Research has demonstrated that an extended grazing season has the ability to reduce feed costs, thereby lowering production costs. Information regarding monoculture crops has been readily available, but the exploration of mixed species in a cropping system has been somewhat limited.

Studies suggest that a major advantage of forage mixtures is the ability to accumulate dry matter late into the growing season, which allows for an extended grazing period. The selection of an appropriate cocktail mixture also can result in an increase of forage and nitrogen yield while serving as a cover crop.

The perceived benefits of cover crops are closely tied with soil health. Research suggests that cover crops reduce sediment transport, increase nutrient use efficiencies and limit nitrate-nitrogen leaching. The development of cropping systems that conserve soil and water quality are a crucial aspect of maintaining forage production and quality.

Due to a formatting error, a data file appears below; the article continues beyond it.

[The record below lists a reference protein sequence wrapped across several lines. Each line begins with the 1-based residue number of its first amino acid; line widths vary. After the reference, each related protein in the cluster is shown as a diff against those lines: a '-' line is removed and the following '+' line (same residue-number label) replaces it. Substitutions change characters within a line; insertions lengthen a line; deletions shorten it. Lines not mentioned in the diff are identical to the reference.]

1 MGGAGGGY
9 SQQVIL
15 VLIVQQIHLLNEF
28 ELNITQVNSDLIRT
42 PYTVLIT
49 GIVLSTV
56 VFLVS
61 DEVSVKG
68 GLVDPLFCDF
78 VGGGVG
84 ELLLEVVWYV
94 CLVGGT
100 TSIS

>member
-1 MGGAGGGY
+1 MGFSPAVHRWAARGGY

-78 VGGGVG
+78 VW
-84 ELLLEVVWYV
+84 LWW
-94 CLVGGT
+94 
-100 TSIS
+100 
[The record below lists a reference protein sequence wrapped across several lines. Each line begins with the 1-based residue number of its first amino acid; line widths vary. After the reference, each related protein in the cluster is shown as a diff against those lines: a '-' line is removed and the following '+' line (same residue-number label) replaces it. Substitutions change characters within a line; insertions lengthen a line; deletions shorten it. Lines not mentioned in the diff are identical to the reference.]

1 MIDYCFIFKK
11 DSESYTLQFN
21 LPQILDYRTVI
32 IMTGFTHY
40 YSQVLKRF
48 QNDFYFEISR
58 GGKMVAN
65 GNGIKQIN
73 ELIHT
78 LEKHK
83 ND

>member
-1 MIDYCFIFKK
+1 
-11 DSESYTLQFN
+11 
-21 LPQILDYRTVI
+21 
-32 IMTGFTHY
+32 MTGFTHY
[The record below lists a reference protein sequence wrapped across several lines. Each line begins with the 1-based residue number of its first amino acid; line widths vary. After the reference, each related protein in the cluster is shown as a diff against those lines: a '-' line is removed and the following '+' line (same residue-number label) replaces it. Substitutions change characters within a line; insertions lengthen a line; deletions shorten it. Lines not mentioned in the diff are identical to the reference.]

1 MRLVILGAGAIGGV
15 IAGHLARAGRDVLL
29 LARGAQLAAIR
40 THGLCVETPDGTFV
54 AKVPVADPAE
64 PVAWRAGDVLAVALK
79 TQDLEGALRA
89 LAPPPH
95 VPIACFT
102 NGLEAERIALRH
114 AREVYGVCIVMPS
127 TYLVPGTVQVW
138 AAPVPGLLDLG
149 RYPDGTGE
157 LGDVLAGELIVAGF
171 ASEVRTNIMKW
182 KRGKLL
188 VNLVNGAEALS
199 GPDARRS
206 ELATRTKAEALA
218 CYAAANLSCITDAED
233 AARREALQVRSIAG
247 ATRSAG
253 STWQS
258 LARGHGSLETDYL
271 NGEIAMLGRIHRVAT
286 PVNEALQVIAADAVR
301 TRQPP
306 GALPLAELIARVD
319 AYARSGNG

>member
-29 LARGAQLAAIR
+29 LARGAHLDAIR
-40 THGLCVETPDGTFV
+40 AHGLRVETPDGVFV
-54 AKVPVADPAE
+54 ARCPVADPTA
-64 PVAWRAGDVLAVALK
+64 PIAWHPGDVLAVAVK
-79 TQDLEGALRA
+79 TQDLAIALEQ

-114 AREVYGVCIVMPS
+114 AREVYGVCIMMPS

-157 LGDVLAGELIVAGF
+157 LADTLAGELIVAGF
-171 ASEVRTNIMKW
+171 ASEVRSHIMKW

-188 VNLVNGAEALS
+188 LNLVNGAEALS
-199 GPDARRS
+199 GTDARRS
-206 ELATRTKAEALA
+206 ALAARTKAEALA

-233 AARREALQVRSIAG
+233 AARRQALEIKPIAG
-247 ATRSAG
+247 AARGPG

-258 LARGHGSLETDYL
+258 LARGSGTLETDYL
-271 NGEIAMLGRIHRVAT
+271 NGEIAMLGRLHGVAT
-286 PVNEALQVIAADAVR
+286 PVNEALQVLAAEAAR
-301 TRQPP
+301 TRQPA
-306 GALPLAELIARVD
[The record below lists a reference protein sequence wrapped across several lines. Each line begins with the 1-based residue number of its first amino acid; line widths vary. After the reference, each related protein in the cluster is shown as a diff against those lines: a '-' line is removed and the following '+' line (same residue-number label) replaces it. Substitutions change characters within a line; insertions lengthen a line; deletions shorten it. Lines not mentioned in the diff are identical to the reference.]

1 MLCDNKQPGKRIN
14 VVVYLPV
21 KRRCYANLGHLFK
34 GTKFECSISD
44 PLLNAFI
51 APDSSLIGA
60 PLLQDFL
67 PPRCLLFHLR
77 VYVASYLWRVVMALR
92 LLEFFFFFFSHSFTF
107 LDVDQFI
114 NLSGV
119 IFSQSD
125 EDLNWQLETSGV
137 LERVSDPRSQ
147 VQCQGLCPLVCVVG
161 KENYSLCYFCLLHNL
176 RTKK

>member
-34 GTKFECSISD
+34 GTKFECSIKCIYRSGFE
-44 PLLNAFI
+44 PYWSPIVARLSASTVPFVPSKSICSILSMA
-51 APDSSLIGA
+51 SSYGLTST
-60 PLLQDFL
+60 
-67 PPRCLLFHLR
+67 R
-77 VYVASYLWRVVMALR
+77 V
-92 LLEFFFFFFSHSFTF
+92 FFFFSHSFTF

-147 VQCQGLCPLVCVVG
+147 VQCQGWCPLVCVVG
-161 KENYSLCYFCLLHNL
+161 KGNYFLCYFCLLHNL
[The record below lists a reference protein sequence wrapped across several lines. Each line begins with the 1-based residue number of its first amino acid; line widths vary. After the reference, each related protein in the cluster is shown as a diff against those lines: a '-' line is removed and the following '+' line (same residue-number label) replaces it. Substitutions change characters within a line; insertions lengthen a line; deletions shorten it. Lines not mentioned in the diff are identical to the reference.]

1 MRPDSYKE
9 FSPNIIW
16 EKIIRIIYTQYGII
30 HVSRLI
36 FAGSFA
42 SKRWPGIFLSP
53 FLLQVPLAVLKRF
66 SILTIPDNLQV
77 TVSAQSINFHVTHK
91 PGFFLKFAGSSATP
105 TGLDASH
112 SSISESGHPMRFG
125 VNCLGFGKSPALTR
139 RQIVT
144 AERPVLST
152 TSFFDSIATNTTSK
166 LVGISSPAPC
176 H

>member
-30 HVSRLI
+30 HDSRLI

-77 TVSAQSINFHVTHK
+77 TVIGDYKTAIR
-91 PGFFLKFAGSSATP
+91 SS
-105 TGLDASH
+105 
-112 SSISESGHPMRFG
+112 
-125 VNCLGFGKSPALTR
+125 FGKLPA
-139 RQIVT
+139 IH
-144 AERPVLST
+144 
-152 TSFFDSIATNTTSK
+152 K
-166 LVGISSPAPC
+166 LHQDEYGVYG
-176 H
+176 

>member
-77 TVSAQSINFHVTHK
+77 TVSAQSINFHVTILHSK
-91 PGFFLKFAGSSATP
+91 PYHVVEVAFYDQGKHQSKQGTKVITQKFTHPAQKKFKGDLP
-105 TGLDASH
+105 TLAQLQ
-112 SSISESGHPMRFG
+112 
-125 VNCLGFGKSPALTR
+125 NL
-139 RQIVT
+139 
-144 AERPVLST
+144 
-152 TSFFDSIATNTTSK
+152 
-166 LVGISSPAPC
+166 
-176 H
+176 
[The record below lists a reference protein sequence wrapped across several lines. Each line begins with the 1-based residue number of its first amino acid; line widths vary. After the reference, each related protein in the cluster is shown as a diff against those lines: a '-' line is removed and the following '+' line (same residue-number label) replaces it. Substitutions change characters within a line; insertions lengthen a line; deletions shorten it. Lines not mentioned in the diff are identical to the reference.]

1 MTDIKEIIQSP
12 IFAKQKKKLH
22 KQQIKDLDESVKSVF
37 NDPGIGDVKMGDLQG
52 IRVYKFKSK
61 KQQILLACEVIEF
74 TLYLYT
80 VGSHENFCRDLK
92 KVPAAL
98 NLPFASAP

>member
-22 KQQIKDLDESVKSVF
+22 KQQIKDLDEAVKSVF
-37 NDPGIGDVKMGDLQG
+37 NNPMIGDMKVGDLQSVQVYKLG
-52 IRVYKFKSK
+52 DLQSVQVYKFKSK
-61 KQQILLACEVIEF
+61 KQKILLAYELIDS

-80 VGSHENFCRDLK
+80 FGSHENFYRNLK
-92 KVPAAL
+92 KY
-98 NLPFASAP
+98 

As producers continue to be challenged by the elevated costs of production, a need persists to evaluate the economics of using annual forages to extend the grazing season. A study performed at the Central Grasslands REC during 2012-2014 evaluated the effects of an annual forage cover crop (multi species) on herbage production, livestock performance, economic efficiency and soil health as affected by three grazing strategies.

The use of the annual forage cover crop was evaluated in single- and dual-crop production systems. The cropping systems were subjected to the following grazing treatments: 1) full use, 2) 50% degree of disappearance and 3) no use.

A no-till drill was used to establish cropping systems. The annual cash crop was planted in mid-May, the single crop (annual cover crop) was planted in mid-July, and the dual crop (cash crop followed by annual cover crop) was planted in late July or early August during all years of the study.

The cover crop mix consisted of: forage oats - 15 pounds per acre (lb/ac), field peas - 10 lb/ac, sorghum sudangrass - 4 lb/ac, sunflowers - 1.5 lb/ac, forage radish - 1 lb/ac and pasja turnip - 0.5 lb/ac. In 2014, sorghum sudangrass was unavailable, so it was replaced with foxtail millet seeded at a rate of 4.5 lb/ac.

 

Mid-gestation, Angus crossbred beef heifers were assigned to grazing treatments from mid-October to late November or early December. Electric poly-wire fence and step-in posts were utilized as portable cross fences within each plot to increase grazing efficiency.